13. CASE 9742. Mireya Castillo Espinoza

The petition was filed on April 28, 1986, alleging the same violation as in the previous cases, which in this case was a refusal to allow an appeal against a sentence of six months in prison for an alleged breaking and entering of a house . The Government's reply, dated June 4, 1986, was the same as it had been in the previous cases. As it had done in the other cases, the Commission advised the petitioner of the imminent legislative amendment. The petitioner's reply was that because she was Nicaraguan, she would be unable to obtain her accountant's license because her record was stained by this court conviction. This prevented her from entering and leaving the country freely. As for the bill, the petitioner stated that it did not specify clearly that the remedy could be invoked in the case of convictions that occurred prior to the law's enactment, such as her own. She also said that the bill was a very low priority on the legislative agenda.

14. CASE 9884. Niels Claus Ziga

On January 22, 1987, the petitioner complained that under Article 474, paragraph 2, of the Code of Criminal Procedure, the sentence he received, i.e. "fifty days fine-imprisonment and a criminal conviction on his file," could not be appealed, which was a violation of the Commission's decision. On June 24, 1987, the Government of Costa Rica replied as it had in the previous cases, which when sent to the petitioner, drew no reply.

15. CASE 10.131. Roberto Araya Falcn

The petitioner filed a complaint on October 19, 1987, alleging a violation of the Convention because his appeal to overturn the Superior Court's sentence of one year and six months in prison for petty theft had been denied. The Costa Rican Government's reply to this case was the same as it had been in the previous cases, and it requested an extension of the deadline to give it time to correct the problem through legislative means, by amending the appeals system under the Code of Criminal Procedure. The Commission agreed to its request.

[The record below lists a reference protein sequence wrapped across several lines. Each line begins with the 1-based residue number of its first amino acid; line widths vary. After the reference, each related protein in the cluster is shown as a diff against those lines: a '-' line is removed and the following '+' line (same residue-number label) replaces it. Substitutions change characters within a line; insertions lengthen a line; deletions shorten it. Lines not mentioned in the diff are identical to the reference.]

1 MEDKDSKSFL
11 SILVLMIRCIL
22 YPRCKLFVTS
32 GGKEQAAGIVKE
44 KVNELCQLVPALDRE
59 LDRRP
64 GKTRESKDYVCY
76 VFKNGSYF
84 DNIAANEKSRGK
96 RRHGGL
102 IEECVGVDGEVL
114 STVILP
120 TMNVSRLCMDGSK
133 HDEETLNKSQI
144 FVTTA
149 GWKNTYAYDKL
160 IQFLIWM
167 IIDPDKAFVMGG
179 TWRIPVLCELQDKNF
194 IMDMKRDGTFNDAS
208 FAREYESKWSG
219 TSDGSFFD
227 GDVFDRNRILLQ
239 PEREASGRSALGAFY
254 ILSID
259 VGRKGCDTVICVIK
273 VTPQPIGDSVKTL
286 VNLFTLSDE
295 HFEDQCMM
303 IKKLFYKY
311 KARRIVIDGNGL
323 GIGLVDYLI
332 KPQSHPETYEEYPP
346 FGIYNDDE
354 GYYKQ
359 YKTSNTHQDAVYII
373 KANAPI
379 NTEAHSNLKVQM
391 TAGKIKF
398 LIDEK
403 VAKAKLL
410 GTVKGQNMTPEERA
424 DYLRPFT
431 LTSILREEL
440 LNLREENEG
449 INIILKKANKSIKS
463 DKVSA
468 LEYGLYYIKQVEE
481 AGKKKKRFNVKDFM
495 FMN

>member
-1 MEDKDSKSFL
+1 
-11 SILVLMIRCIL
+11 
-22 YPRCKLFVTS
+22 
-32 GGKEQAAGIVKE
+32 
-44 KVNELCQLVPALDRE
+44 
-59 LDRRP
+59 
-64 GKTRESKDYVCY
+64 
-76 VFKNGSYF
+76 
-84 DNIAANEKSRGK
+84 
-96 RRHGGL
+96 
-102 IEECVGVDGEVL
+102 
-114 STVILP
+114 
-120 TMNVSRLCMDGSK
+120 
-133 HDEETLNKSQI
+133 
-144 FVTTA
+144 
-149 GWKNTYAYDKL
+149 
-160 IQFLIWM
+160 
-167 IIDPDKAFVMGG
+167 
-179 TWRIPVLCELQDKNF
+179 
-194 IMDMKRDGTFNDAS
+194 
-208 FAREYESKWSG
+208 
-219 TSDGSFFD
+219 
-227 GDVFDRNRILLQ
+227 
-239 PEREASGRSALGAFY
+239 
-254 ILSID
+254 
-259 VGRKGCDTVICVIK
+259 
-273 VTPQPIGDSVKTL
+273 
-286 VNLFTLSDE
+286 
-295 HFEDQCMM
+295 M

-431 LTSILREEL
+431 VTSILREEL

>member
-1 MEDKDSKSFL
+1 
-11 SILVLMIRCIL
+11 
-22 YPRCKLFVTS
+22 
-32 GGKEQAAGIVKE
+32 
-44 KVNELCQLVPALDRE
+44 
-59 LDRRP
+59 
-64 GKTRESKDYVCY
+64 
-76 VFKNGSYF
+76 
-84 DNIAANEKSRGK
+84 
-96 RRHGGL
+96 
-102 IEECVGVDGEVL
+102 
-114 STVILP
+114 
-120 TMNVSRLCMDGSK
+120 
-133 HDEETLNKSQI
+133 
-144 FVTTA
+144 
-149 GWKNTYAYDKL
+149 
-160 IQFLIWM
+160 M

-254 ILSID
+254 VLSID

16. CASE 10.193. Juan Jos Odio Pez

On May 15, 1988, a complaint was sent to the Commission alleging the same violation alleged in the previous cases, when no appeal was permitted to challenge the ruling that sentenced Mr. Odio Pez to five years' imprisonment for perjury. The processing of this case was similar to that of case 10,131, described above.

17. CASE 10.230. Ram Rajpal

On September 14, 1988, a complaint similar to the earlier complaints was received, this one involving a Mr. Ram Rajpal, who was unable to appeal a sentence to 18 months imprisonment in the trial wherein he was convicted of misrepresentation. Since Mr. Rajpal is an alien, under domestic law his conviction meant that he could be expelled from the country; hence, the fact that he was unable to appeal posed an even greater threat in his case. The processing of this case was similar to the other cases.

18. CASE 10.429. Olga Sauma Uribe

On July 10, 1989, a complaint was filed alleging the same violation of the Convention that was alleged in the earlier cases, inasmuch as Mrs. Sauma Uribe was unable to appeal the sentence of ten months in prison and cancellation of her driver's license as a result of a traffic accident in which she was involved. The processing of this case was similar to that of the other cases.

19. CASE 10.469. Marco Tulio Naranjo Carvajal

On August 21, 1989, the same violation was denounced, where the individual in question was unable to file an appeal against a sentence of 30 days and a fine, for having threatened someone. The processing of this case was similar to the other cases.

Establishment of the Constitutional Chamber and rulings on the point at issue in these petitions